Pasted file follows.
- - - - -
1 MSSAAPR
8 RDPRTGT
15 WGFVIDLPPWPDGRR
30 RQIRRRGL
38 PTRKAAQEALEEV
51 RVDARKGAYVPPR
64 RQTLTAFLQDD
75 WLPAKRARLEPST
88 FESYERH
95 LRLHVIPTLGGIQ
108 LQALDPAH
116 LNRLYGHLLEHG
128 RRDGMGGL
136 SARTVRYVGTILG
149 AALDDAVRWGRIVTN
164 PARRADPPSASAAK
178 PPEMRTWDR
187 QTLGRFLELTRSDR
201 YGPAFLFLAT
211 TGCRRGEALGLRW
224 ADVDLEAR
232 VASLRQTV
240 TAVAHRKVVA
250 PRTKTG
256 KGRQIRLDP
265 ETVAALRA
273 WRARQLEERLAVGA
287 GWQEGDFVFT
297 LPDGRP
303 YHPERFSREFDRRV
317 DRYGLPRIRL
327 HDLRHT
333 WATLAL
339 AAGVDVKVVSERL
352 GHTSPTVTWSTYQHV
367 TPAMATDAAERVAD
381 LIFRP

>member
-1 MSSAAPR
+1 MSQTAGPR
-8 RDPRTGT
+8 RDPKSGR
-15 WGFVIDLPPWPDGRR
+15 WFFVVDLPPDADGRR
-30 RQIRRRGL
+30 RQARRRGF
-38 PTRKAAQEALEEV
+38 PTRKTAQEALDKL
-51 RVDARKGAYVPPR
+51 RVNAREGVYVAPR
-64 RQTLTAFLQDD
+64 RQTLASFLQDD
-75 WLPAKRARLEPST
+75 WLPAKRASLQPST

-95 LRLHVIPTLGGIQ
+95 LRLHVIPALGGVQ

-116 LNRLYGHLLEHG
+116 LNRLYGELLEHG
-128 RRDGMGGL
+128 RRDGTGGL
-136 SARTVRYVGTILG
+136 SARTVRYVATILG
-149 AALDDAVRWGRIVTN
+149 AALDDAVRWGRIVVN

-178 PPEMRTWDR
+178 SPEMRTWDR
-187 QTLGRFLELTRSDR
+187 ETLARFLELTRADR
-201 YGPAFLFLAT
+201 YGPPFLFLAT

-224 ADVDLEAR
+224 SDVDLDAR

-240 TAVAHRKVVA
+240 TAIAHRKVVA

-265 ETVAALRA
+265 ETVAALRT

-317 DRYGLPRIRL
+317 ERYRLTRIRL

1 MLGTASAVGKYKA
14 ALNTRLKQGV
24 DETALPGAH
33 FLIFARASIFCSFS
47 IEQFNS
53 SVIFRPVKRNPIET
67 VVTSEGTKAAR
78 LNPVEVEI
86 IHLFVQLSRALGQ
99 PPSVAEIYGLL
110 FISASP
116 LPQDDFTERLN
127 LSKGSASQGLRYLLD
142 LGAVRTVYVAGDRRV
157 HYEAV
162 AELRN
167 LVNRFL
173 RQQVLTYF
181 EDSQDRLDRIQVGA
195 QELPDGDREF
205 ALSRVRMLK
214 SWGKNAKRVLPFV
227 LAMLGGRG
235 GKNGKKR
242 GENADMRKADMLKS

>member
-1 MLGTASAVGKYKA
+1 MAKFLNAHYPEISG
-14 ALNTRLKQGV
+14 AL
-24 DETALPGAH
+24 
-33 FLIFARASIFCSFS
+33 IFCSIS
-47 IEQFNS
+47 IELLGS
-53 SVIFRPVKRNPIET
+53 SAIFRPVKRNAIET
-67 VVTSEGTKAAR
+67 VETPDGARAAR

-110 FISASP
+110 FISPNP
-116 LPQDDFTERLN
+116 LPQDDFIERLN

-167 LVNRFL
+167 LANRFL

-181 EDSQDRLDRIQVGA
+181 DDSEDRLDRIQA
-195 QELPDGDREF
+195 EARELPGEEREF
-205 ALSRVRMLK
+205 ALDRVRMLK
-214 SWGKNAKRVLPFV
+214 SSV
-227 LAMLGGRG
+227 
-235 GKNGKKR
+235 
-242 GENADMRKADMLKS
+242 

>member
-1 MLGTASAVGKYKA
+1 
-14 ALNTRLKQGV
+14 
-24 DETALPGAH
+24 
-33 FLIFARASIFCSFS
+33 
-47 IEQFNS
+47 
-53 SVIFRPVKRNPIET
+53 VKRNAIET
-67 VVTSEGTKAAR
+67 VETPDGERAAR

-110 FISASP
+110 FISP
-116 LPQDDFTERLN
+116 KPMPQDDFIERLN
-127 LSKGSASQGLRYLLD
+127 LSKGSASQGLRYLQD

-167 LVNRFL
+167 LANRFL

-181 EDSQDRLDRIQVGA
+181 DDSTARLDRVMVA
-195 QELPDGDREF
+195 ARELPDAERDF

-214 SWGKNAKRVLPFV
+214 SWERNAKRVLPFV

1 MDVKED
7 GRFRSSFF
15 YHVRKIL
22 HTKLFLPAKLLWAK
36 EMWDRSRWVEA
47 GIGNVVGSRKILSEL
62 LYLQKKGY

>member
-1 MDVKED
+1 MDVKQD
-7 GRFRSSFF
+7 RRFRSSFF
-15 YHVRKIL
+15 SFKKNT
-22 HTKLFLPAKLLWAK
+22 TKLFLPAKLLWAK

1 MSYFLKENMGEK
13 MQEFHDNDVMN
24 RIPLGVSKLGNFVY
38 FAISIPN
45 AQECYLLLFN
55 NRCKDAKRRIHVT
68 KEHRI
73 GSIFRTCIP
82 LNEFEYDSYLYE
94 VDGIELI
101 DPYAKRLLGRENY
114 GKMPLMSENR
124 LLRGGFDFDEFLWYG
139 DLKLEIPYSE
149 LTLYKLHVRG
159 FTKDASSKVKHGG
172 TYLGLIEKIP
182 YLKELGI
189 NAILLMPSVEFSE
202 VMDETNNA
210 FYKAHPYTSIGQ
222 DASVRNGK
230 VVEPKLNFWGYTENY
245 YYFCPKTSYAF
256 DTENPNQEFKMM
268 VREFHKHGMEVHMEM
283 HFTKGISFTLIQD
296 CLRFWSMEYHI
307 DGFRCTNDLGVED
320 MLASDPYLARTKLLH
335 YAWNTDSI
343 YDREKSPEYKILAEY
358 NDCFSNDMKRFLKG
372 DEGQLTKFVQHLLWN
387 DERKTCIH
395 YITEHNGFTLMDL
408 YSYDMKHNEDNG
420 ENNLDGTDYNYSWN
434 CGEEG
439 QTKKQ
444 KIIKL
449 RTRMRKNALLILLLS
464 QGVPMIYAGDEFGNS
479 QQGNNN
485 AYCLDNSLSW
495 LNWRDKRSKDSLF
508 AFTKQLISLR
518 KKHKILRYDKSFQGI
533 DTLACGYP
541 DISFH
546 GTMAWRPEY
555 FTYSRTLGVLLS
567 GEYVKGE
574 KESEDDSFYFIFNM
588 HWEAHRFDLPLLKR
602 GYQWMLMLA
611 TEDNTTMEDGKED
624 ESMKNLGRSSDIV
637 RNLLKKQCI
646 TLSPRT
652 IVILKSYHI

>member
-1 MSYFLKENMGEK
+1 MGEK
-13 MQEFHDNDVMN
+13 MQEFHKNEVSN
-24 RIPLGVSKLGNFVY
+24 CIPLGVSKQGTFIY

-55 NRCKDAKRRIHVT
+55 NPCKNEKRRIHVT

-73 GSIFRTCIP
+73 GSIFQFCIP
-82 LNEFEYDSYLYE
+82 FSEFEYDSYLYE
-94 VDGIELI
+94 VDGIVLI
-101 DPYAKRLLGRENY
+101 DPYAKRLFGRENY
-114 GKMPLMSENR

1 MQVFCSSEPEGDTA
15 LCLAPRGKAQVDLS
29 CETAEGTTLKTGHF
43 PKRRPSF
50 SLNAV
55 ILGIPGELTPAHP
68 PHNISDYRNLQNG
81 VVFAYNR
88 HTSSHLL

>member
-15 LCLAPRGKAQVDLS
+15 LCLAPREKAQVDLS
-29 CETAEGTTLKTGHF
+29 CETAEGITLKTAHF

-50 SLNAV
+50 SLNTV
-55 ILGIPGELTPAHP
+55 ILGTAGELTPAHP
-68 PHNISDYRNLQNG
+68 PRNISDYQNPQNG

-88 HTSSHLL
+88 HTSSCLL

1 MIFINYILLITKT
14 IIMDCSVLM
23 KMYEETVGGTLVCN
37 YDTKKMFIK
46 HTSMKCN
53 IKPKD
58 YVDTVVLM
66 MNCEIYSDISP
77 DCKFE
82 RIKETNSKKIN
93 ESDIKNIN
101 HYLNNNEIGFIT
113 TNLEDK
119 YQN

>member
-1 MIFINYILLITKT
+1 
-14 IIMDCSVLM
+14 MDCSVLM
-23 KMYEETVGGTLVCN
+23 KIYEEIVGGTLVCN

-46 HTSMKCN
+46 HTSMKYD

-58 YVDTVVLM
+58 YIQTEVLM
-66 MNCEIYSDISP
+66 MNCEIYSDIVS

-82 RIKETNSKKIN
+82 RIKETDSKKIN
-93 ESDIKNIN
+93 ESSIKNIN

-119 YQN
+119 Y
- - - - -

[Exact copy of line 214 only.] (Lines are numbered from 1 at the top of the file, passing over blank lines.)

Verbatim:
335 YAWNTDSI